The troubles of track and field, along with its triumphs, will be on display when the U.S. Olympic trials begin Friday.

Tim Montgomery and five other athletes with doping accusations pending will be allowed to compete, the head of USA Track and Field said yesterday.

"The law of the United States is quite clear," USATF Chief Executive Officer Craig Masback said. "It says unless someone has received a full due process hearing and found to be ineligible, they must be allowed to compete."

That means 100-meter world record holder Montgomery, sprinters Chryste Gaines and Michelle Collins, twins Alvin and Calvin Harrison, and distance runner Regina Jacobs are free to enter the U.S. trials.

Montgomery and Gaines are entered in the 100, Collins and the two Harrisons in the 400, and Jacobs in the 1,500 at the trials, to be held in Sacramento.

Montgomery, Gaines, Collins and Alvin Harrison have been told by the U.S. Anti-Doping Agency there is evidence they have committed doping offenses, even though they have not tested positive.

Calvin Harrison and Jacobs have tested positive for banned substances but are contesting those results and are awaiting hearings on their cases. The trials go through July 18, with the top three finishers in each event making the U.S. team for Athens, provided the athletes have met Olympic qualifying standards.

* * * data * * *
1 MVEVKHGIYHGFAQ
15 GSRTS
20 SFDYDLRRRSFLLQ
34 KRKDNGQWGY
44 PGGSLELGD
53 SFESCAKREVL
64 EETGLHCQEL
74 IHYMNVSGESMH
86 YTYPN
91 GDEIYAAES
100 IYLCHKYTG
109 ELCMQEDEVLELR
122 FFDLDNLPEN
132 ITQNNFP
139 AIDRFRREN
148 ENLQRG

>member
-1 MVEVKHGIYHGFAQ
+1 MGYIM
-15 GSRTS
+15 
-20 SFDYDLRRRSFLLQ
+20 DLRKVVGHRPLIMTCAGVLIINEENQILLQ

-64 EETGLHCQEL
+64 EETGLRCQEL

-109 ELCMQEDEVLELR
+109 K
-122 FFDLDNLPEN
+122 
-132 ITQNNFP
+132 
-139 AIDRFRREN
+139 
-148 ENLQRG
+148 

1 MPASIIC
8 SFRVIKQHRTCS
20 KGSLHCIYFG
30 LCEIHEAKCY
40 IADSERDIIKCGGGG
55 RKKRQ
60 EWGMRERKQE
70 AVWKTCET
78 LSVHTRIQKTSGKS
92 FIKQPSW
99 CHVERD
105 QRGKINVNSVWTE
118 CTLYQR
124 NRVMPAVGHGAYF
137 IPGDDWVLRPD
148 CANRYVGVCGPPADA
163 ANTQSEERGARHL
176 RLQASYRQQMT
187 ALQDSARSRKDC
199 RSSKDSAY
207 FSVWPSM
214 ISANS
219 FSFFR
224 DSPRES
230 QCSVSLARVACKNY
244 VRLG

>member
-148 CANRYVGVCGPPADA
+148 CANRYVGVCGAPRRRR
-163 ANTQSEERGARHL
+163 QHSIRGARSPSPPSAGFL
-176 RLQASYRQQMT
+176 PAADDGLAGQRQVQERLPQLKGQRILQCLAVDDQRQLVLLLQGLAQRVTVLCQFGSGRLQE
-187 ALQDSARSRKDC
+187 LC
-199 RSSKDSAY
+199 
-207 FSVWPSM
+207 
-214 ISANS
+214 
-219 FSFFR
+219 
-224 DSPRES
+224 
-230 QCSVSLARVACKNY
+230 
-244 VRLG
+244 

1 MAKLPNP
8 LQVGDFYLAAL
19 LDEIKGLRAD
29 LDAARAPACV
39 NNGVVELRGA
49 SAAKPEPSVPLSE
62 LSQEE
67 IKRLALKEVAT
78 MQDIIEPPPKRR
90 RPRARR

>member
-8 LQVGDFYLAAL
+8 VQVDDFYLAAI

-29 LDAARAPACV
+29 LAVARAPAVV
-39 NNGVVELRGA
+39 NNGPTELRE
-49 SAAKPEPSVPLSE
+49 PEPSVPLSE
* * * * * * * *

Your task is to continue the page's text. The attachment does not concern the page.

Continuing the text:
Armstrong Named to U.S. Team

Lance Armstrong was among the eight road riders formally chosen for the Olympic team by USA Cycling.

Armstrong, seeking a record sixth straight Tour de France victory, is joined on the men's team by his U.S. Postal Service teammate George Hincapie -- who, like Armstrong, will ride in the Olympics for the fourth time.

Tyler Hamilton, an Olympian in 2000, also is on the men's roster, as are first-time selections Bobby Julich and Jason McCartney. The women's road team is composed of Christine Thorburn, Kristin Armstrong and Dede Barry.

El Guerrouj, A. Johnson Win

Hicham El Guerrouj rebounded from his startling loss in Rome last week, winning the 1,500 on a fast, new track at the Athletissima Super Grand Prix in Lausanne, Switzerland.

El Guerrouj, so shaken by last week's end to a 29-race victory streak in the distance that he considered skipping the Olympics, won in 3 minutes 32.30 seconds.

Allen Johnson (Lake Braddock) won the 110-meter hurdles, finishing in a world season's best time of 13.05 seconds.

"It's a very fast track. I like it," Johnson said, referring to the week-old surface.

Allen Johnson, right, motors ahead to win 110-meter hurdles in Lausanne, Switzerland. Latvia's Stanislavs Olijars, left, took second.